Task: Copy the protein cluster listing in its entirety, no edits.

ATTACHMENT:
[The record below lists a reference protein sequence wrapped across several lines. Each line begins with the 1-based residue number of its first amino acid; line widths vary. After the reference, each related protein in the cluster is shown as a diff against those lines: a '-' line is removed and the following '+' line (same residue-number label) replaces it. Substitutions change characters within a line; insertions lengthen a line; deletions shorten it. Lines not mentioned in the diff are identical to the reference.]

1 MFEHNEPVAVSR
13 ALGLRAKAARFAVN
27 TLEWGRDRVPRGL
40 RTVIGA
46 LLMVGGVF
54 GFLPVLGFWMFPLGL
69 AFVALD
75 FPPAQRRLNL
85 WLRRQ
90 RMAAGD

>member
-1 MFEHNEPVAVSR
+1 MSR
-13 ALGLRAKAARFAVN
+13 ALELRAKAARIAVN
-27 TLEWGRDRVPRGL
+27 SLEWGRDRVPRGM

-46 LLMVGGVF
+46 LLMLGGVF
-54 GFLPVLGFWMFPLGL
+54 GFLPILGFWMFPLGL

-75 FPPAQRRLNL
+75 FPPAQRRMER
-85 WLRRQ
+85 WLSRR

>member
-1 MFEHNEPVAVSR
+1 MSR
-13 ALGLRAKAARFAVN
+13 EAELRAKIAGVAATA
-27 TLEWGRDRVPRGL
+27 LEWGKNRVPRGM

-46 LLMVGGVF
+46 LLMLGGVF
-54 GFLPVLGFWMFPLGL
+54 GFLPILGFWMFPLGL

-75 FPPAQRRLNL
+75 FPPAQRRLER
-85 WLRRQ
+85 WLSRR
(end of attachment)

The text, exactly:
[The record below lists a reference protein sequence wrapped across several lines. Each line begins with the 1-based residue number of its first amino acid; line widths vary. After the reference, each related protein in the cluster is shown as a diff against those lines: a '-' line is removed and the following '+' line (same residue-number label) replaces it. Substitutions change characters within a line; insertions lengthen a line; deletions shorten it. Lines not mentioned in the diff are identical to the reference.]

1 MFEHNEPVAVSR
13 ALGLRAKAARFAVN
27 TLEWGRDRVPRGL
40 RTVIGA
46 LLMVGGVF
54 GFLPVLGFWMFPLGL
69 AFVALD
75 FPPAQRRLNL
85 WLRRQ
90 RMAAGD

>member
-1 MFEHNEPVAVSR
+1 MSR
-13 ALGLRAKAARFAVN
+13 ALELRAKAARIAVN
-27 TLEWGRDRVPRGL
+27 SLEWGRDRVPRGM

-46 LLMVGGVF
+46 LLMLGGVF
-54 GFLPVLGFWMFPLGL
+54 GFLPILGFWMFPLGL

-75 FPPAQRRLNL
+75 FPPAQRRMER
-85 WLRRQ
+85 WLSRR

>member
-1 MFEHNEPVAVSR
+1 MSR
-13 ALGLRAKAARFAVN
+13 EAELRAKIAGVAATA
-27 TLEWGRDRVPRGL
+27 LEWGKNRVPRGM

-46 LLMVGGVF
+46 LLMLGGVF
-54 GFLPVLGFWMFPLGL
+54 GFLPILGFWMFPLGL

-75 FPPAQRRLNL
+75 FPPAQRRLER
-85 WLRRQ
+85 WLSRR